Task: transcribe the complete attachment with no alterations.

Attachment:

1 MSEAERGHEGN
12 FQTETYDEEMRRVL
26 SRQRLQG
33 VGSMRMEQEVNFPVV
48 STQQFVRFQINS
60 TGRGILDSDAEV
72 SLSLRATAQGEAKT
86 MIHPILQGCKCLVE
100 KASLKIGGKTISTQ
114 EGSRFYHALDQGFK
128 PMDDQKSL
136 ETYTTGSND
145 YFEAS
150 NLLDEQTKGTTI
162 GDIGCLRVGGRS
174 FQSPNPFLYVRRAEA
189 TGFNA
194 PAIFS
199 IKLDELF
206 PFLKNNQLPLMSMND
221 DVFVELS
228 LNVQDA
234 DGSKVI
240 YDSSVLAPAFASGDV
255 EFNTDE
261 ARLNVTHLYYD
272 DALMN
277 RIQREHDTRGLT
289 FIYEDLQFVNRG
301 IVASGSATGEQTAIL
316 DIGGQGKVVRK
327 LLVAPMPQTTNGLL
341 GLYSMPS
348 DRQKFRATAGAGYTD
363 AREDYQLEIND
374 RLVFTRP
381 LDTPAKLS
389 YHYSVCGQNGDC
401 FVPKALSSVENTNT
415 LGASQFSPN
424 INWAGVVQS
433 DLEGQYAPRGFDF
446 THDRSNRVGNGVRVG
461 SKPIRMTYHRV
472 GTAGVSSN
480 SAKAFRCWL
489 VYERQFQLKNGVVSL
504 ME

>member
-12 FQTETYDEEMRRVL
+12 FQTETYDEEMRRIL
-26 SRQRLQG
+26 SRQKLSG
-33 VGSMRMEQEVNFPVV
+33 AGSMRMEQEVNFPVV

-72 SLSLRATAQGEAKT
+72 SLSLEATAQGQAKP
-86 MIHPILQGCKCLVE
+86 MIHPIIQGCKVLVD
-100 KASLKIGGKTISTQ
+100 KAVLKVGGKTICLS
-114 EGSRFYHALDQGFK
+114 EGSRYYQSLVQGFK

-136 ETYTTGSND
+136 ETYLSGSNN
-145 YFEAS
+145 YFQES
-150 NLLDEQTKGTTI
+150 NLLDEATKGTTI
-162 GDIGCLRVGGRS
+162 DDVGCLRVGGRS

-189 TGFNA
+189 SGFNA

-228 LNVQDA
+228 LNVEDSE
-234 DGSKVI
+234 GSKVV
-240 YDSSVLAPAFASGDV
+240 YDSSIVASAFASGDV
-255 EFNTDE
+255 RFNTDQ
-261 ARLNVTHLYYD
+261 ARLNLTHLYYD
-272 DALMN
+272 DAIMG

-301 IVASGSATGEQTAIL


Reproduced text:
1 MSEAERGHEGN
12 FQTETYDEEMRRVL
26 SRQRLQG
33 VGSMRMEQEVNFPVV
48 STQQFVRFQINS
60 TGRGILDSDAEV
72 SLSLRATAQGEAKT
86 MIHPILQGCKCLVE
100 KASLKIGGKTISTQ
114 EGSRFYHALDQGFK
128 PMDDQKSL
136 ETYTTGSND
145 YFEAS
150 NLLDEQTKGTTI
162 GDIGCLRVGGRS
174 FQSPNPFLYVRRAEA
189 TGFNA
194 PAIFS
199 IKLDELF
206 PFLKNNQLPLMSMND
221 DVFVELS
228 LNVQDA
234 DGSKVI
240 YDSSVLAPAFASGDV
255 EFNTDE
261 ARLNVTHLYYD
272 DALMN
277 RIQREHDTRGLT
289 FIYEDLQFVNRG
301 IVASGSATGEQTAIL
316 DIGGQGKVVRK
327 LLVAPMPQTTNGLL
341 GLYSMPS
348 DRQKFRATAGAGYTD
363 AREDYQLEIND
374 RLVFTRP
381 LDTPAKLS
389 YHYSVCGQNGDC
401 FVPKALSSVENTNT
415 LGASQFSPN
424 INWAGVVQS
433 DLEGQYAPRGFDF
446 THDRSNRVGNGVRVG
461 SKPIRMTYHRV
472 GTAGVSSN
480 SAKAFRCWL
489 VYERQFQLKNGVVSL
504 ME

>member
-12 FQTETYDEEMRRVL
+12 FQTETYDEEMRRIL
-26 SRQRLQG
+26 SRQKLSG
-33 VGSMRMEQEVNFPVV
+33 AGSMRMEQEVNFPVV

-72 SLSLRATAQGEAKT
+72 SLSLEATAQGQAKP
-86 MIHPILQGCKCLVE
+86 MIHPIIQGCKVLVD
-100 KASLKIGGKTISTQ
+100 KAVLKVGGKTICLS
-114 EGSRFYHALDQGFK
+114 EGSRYYQSLVQGFK

-136 ETYTTGSND
+136 ETYLSGSNN
-145 YFEAS
+145 YFQES
-150 NLLDEQTKGTTI
+150 NLLDEATKGTTI
-162 GDIGCLRVGGRS
+162 DDVGCLRVGGRS

-189 TGFNA
+189 SGFNA

-228 LNVQDA
+228 LNVEDSE
-234 DGSKVI
+234 GSKVV
-240 YDSSVLAPAFASGDV
+240 YDSSIVASAFASGDV
-255 EFNTDE
+255 RFNTDQ
-261 ARLNVTHLYYD
+261 ARLNLTHLYYD
-272 DALMN
+272 DAIMG

-301 IVASGSATGEQTAIL